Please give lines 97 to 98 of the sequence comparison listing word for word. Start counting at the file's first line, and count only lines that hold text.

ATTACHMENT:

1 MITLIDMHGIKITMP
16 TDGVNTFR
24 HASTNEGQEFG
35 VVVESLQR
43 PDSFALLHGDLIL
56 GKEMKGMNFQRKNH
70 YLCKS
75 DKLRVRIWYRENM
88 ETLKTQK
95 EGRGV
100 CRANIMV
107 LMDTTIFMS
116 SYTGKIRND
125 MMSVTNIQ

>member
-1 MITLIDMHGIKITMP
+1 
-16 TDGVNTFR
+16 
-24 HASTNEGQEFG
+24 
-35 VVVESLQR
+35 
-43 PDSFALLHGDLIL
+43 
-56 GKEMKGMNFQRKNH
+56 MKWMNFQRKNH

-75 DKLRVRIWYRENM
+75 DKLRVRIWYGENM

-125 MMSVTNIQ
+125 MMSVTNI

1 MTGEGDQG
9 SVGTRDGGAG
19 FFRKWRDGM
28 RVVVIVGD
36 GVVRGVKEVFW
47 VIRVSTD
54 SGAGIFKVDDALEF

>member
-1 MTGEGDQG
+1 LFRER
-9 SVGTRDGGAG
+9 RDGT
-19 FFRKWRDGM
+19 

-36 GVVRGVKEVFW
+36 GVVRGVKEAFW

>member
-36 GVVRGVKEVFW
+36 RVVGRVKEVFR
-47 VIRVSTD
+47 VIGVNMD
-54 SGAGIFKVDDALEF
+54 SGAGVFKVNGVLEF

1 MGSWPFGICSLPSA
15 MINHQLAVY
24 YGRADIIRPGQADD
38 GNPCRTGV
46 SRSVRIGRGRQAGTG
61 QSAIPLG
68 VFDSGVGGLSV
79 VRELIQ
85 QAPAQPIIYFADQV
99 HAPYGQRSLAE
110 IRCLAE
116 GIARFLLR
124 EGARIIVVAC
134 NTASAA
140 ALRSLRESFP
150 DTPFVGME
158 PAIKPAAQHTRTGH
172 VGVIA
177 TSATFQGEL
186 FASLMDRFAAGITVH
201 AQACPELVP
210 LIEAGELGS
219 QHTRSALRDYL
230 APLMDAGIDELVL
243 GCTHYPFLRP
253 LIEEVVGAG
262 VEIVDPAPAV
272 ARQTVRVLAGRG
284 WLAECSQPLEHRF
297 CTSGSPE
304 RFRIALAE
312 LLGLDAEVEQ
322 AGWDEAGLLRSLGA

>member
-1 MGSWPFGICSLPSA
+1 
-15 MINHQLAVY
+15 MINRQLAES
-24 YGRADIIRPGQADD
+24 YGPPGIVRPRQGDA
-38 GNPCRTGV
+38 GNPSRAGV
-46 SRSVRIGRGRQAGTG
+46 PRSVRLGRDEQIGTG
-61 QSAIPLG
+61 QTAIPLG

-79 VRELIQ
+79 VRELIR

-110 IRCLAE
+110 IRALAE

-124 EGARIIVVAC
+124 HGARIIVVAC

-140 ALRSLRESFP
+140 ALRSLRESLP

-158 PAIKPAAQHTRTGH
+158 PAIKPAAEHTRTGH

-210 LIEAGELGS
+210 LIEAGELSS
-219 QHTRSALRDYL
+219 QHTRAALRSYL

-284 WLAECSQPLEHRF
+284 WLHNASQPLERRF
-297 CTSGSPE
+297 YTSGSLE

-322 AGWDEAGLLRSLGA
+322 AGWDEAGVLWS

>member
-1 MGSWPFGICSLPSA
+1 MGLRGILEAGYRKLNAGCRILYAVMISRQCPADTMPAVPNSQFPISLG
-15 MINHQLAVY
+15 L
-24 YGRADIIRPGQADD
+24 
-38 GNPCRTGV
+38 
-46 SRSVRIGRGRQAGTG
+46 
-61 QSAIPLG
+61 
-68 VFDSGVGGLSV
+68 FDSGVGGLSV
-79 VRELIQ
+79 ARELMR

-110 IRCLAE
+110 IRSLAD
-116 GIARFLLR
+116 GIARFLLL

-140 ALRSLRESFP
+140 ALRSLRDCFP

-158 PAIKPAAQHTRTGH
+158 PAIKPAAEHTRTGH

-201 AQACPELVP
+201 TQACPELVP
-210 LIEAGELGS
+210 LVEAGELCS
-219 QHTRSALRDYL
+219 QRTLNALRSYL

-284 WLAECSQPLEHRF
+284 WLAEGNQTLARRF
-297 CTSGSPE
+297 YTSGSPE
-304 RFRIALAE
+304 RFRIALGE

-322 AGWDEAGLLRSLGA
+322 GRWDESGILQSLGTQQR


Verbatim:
-46 SRSVRIGRGRQAGTG
+46 PRSVRLGRDEQIGTG